Secondary peculiar causes efficient, so called in respect of the other precedent, are either congenitae, internae, innatae, as they term them, inward, innate, inbred; or else outward and adventitious, which happen to us after we are born: congenite or born with us, are either natural, as old age, or praeter naturam (as 1299Fernelius calls it) that distemperature, which we have from our parent's seed, it being an hereditary disease. The first of these, which is natural to all, and which no man living can avoid, is 1300old age, which being cold and dry, and of the same quality as melancholy is, must needs cause it, by diminution of spirits and substance, and increasing of adust humours; therefore 1301 Melancthon avers out of Aristotle, as an undoubted truth, Senes plerunque delirasse in senecta, that old men familiarly dote, ob atram bilem, for black choler, which is then superabundant in them: and Rhasis, that Arabian physician, in his Cont. lib. 1. cap. 9, calls it 1302“a necessary and inseparable accident,” to all old and decrepit persons. After seventy years (as the Psalmist saith) 1303“all is trouble and sorrow;” and common experience confirms the truth of it in weak and old persons, especially such as have lived in action all their lives, had great employment, much business, much command, and many servants to oversee, and leave off ex abrupto; as 1304Charles the Fifth did to King Philip, resign up all on a sudden; they are overcome with melancholy in an instant: or if they do continue in such courses, they dote at last, (senex bis puer,) and are not able to manage their estates through common infirmities incident in their age; full of ache, sorrow and grief, children again, dizzards, they carl many times as they sit, and talk to themselves, they are angry, waspish, displeased with every thing, “suspicious of all, wayward, covetous, hard” (saith Tully,) “self-willed, superstitious, self-conceited, braggers and admirers of themselves,” as 1305Balthazar Castilio hath truly noted of them.1306This natural infirmity is most eminent in old women, and such as are poor, solitary, live in most base esteem and beggary, or such as are witches; insomuch that Wierus, Baptista Porta, Ulricus Molitor, Edwicus, do refer all that witches are said to do, to imagination alone, and this humour of melancholy. And whereas it is controverted, whether they can bewitch cattle to death, ride in the air upon a cowl-staff out of a chimney-top, transform themselves into cats, dogs, &c., translate bodies from place to place, meet in companies, and dance, as they do, or have carnal copulation with the devil, they ascribe all to this redundant melancholy, which domineers in them, to 1307 somniferous potions, and natural causes, the devil's policy. Non laedunt omnino (saith Wierus) aut quid mirum faciunt, (de Lamiis, lib. 3. cap. 36), ut putatur, solam vitiatam habent phantasiam; they do no such wonders at all, only their 1308brains are crazed. 1309“They think they are witches, and can do hurt, but do not.” But this opinion Bodine, Erastus, Danaeus, Scribanius, Sebastian Michaelis, Campanella de Sensu rerum, lib. 4. cap. 9. 1310Dandinus the Jesuit, lib. 2. de Animae explode; 1311Cicogna confutes at large. That witches are melancholy, they deny not, but not out of corrupt phantasy alone, so to delude themselves and others, or to produce such effects.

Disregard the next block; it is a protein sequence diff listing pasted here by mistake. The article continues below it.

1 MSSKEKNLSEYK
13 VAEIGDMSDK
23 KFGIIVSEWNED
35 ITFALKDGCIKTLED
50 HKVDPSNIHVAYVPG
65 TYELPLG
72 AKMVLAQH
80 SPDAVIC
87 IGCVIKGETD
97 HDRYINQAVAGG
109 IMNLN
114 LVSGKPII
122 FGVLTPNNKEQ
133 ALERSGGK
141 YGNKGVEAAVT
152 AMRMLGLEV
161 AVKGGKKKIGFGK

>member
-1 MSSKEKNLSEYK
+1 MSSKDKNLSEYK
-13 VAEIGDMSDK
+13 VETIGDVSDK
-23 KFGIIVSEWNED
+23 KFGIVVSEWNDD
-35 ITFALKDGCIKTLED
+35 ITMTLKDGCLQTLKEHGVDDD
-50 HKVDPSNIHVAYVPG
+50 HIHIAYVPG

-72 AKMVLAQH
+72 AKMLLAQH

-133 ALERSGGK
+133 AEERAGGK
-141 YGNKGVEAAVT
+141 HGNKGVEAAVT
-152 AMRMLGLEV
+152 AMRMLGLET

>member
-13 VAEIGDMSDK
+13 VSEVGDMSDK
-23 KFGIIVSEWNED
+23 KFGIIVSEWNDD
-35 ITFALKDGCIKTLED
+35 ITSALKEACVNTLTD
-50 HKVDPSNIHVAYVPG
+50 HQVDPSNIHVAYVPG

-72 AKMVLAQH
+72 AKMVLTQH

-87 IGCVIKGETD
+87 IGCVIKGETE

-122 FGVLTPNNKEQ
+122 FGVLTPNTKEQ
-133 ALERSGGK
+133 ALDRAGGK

1299. Lib. 1. Path. cap. 11.